More on the Debate over Vaccines and Liability

Bill of Health Contributor Art Caplan has a new opinion piece online at MedScape: “YOUR Fault if Your Unvaccinated Child Makes Someone Sick.” (Note: Registration to access MedScape is free.)

Are you doing enough to make sure that your patients and their kids are getting vaccinated? Sometimes we leave this for the pediatrician to worry about, but I think that every doctor who sees patients should make it a part of taking the history to ask if they are up to date on vaccinations. Have they gotten their boosters? What are they doing with their kids?

All over the United States, we are tragically seeing the recurrence of diseases that weren’t here 20 years ago. Whooping cough, mumps, and measles are all on the rebound because people don’t vaccinate their kids or they don’t get the booster shots that they need to grant immunity to themselves. 

And Dorit Reiss has a new article up on SSRN: “Compensating the Victims of Failure to Vaccinate: What are the Options?

This article asks whether parents who choose not to vaccinate their child should be liable if that child, at higher risk of infectious disease than vaccinated children, transmits a vaccine-preventable diseases to another. The article argues that a tort remedy in this situation is both desirable and appropriate. It is desirable to assure compensation to the injured child and the family, who should not have to face the insult of financial ruin on top of the injury from the disease. It is also appropriate to require that a family that chooses not to vaccinate a child fully internalize the costs of that decision, and not pass them on to others.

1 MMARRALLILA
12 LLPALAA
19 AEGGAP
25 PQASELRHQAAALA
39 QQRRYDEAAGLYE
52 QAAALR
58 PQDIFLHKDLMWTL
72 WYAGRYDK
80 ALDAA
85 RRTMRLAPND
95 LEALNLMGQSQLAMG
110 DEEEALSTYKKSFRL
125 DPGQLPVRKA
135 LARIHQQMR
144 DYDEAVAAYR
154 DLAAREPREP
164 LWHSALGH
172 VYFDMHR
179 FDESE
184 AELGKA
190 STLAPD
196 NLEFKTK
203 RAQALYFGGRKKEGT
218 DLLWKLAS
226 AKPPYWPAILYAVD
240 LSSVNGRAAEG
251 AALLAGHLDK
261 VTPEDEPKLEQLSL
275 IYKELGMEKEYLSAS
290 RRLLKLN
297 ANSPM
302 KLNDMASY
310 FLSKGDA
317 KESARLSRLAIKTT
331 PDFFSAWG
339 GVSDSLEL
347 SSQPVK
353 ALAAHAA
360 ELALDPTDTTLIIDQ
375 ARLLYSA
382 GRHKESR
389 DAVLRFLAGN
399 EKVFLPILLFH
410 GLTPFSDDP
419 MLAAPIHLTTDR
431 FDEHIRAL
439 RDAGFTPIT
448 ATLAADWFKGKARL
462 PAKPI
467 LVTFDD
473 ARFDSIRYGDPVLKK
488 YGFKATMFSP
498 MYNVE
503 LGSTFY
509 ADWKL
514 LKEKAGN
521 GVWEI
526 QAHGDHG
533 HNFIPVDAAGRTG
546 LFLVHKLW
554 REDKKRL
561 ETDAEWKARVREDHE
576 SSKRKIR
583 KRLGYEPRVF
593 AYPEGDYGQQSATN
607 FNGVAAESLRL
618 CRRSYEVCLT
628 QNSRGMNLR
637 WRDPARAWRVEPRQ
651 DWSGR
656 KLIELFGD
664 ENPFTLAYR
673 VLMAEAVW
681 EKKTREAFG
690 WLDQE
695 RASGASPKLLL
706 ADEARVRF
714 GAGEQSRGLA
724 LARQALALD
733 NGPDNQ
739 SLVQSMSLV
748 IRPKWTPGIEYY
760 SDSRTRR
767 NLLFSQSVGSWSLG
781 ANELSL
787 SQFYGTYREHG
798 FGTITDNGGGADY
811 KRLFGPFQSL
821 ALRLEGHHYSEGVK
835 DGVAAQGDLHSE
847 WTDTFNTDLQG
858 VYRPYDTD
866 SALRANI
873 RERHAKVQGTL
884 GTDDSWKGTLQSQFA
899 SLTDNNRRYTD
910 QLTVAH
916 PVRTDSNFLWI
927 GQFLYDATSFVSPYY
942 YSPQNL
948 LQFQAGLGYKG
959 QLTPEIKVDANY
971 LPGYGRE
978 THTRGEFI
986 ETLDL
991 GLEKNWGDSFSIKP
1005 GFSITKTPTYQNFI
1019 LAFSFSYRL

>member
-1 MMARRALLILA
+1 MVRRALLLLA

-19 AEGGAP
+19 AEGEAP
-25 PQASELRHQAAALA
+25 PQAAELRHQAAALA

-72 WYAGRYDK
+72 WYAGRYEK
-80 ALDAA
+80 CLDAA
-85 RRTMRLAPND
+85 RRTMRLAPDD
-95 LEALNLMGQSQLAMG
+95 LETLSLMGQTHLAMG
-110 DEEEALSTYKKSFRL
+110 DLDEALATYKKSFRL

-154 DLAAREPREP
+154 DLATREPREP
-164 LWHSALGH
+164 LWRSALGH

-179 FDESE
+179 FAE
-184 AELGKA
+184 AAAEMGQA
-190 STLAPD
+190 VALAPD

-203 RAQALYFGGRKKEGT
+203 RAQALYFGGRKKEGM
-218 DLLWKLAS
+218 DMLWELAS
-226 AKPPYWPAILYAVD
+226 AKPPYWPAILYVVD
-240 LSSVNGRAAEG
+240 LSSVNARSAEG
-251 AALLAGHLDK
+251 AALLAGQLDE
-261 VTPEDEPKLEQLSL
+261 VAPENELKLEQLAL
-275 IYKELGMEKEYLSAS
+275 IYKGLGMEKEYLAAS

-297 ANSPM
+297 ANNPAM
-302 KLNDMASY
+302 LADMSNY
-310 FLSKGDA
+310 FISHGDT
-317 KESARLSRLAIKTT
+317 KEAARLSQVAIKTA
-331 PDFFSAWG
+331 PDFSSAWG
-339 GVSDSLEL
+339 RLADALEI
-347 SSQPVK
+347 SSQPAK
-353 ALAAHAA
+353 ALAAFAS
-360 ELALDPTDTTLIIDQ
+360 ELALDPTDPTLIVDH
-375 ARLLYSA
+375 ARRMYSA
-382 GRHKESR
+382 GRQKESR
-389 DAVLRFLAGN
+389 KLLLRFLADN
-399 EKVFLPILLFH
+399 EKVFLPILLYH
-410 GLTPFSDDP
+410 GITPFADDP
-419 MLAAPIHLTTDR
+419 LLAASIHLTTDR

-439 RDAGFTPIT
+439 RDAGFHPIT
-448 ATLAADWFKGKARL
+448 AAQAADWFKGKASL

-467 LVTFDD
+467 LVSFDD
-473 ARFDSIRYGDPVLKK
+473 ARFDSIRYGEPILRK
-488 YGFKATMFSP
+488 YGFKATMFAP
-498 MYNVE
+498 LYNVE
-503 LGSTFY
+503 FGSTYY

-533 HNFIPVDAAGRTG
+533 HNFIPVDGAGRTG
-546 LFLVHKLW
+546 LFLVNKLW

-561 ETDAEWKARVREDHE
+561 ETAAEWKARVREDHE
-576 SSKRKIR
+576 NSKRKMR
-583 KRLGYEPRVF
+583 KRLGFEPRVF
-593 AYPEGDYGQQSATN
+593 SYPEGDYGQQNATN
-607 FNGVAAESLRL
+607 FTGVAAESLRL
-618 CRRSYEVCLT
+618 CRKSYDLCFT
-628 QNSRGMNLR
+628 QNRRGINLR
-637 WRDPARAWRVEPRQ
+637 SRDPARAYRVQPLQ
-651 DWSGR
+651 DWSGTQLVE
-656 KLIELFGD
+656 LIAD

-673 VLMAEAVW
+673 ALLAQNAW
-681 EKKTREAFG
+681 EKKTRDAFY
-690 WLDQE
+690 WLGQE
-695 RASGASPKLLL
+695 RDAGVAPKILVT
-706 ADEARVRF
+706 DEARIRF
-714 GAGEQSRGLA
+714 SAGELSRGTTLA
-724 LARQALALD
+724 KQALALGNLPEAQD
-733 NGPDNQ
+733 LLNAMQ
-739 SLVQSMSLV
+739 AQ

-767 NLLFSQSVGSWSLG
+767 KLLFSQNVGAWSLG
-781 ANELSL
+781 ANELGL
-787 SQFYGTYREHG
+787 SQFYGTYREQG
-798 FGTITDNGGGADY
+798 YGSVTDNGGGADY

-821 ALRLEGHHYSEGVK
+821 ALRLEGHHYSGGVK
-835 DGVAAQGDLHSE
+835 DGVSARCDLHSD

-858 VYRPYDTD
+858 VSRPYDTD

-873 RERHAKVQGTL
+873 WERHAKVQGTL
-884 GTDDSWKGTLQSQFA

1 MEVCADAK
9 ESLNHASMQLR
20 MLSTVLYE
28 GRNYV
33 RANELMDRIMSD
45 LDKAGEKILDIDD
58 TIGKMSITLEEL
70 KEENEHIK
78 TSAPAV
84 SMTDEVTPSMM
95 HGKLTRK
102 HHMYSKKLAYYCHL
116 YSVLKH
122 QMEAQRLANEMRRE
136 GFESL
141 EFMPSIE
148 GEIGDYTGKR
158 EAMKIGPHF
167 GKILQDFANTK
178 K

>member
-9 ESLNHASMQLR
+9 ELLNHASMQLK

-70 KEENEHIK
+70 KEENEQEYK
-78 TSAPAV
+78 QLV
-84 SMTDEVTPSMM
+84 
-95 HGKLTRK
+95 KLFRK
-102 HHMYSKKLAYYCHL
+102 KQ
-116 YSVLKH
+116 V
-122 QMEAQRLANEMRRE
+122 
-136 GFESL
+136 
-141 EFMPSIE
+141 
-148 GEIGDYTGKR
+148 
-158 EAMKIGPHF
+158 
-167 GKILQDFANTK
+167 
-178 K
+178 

The article suggests that there should be a duty to act in this situation, since the non-vaccinating parents do create a risk. Even if this is seen as a classic situation of nonfeasance there are policy reasons to create an exception to the usual rule that there is no duty to act. As an alternative, it suggests adopting a statutory duty to act.

It suggests that legal exemptions from school immunization requirements are not a barrier to liability, since the considerations behind those exemptions are separate from tort liability. It addresses the problem of demonstrating causation, and suggests in which types of cases showing causation would be possible, and when proximate cause can be extended from an index case to subsequent cases. Finally, it addresses some of the potential counter arguments.

Check them out and join the discussion.

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